Ciliberti v. Ciliberti, 374 Pa.Super. 228, 542 A.2d 580, 582 (1988). Moreover, such disability benefits become payable only when the insured spouse has suffered an injury and has become disabled. On the other hand, the right to receive disability benefits may have been acquired with marital funds, either by foregoing a higher salary in the case of disability benefits provided by an employer, or by paying premiums with marital funds in the case of a private disability insurance policy. To complicate matters further, ordinarily some disability benefits will be received during marriage and some will be received after the marriage is ended by divorce. See Disability Benefits-Classification, 14 No. 9 Equitable Distribution J. 97 (September, 1997).
Like Tennessee, no other state has a statute that either specifically designates disability benefits as marital property or specifically excludes such benefits from the definition of marital property. Although this lack of explicit statutory guidance has produced a substantial body of case law on the subject, given the differing purposes of disability benefits, courts are split on the proper classification.
Those courts which hold that disability benefits constitute marital property have advanced several rationales for this conclusion. Under one approach, which has been referred to as the “mechanistic approach,” courts consider whether disability benefits have been specifically excepted from the definition of marital property by statute. 14 No. 9 Equitable Distribution J. at 98. Disability benefits will be considered marital property unless there is a statutory provision specifically excluding disability benefits from the marital estate.4
Another rationale given in support of the mechanistic approach is that disability benefits should be considered marital property because the policy premiums were paid with marital funds or the marital estate acquired the benefits as a form of compensation for spousal labor during the marriage, much like a pension.5
However, the majority of courts considering the proper classification of disability benefits have adopted the analytical approach which focuses on the nature and purpose of the specific disability benefits at issue. Under this approach, benefits which actually compensate for disability are not classified as marital property because such benefits are personal to the spouse who receives them and compensate for loss of good health and replace lost earning capacity. However, where the facts warrant, courts utilizing the analytical approach will separate the benefits into a retirement component and a true disability component, with the retirement component being classified as marital property and the disability component being classified as separate property. This approach has been applied both to disability benefits paid in connection with insurance coverage maintained by the disabled spouse's employer and to disability benefits paid in connection with a private policy of disability insurance acquired with marital funds during the marriage.6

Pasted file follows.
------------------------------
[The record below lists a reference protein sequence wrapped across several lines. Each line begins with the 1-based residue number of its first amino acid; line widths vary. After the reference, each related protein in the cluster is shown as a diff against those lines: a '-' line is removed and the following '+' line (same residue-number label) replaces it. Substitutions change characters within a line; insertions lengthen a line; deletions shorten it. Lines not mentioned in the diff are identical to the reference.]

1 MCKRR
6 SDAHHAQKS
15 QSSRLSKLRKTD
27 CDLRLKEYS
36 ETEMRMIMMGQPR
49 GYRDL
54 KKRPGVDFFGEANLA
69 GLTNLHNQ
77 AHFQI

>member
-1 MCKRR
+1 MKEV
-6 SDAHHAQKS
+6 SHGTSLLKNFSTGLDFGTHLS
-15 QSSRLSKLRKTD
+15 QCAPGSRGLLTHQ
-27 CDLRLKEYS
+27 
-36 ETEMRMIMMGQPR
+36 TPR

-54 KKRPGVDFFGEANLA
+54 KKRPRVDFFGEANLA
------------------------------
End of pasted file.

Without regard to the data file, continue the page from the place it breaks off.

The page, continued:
After carefully considering the relevant authorities, we conclude that the analytical approach is the better-reasoned approach and the one most consistent with our statutory scheme defining marital and separate property. Pension and retirement benefits compensate individuals who live past retirement age. Such benefits constitute deferred compensation for services rendered and function as a substitute for life savings. Like any joint savings accumulated during the marriage, pension and retirement benefits are subject to distribution as marital property upon divorce. See Christmas, 787 P.2d at 1268. On the other hand, disability benefits do not substitute for savings but instead “protect against the inability of an individual to earn the salary or wages to which he or she was accustomed in the immediate past.” Lee R. Russ & Thomas F. Segalla, 1 Couch on Insurance § 1:65 (3d ed.1996). Generally, therefore, disability benefits replace income which is lost before retirement. See Christmas, 787 P.2d at 1268. Logic dictates that disability benefits and income should be treated in the same manner since disability benefits are income replacement. Since the future income of each spouse is not classified as marital property, disability benefits which replace future income should not be classified as marital property. Like income, disability benefits should be considered when determining alimony and child support obligations.
In so holding we reject the mechanistic approach which classifies all property as marital unless it is specifically designated separate property by statute. In our view, such an inflexible approach is not appropriate. While the General Assembly has broadly defined marital property, as Dr. Gragg points out, the items enumerated as illustrative of intangible marital property are pension and retirement benefits, property which is in actuality a form of deferred compensation for services rendered. Given the distinctive purposes served by pension or retirement benefits on the one hand, and disability benefits on the other hand, we decline to hold that the General Assembly intended to include disability benefits within the broad definition of marital property.
We emphasize, however, that when the facts of a particular case show that a portion of a spouse's “disability benefits” is actually representative of retirement benefits, the amount received by the disabled spouse in lieu of retirement benefits is marital property subject to distribution. This analytical approach is entirely consistent with the statutory scheme which specifically designates retirement benefits as marital property.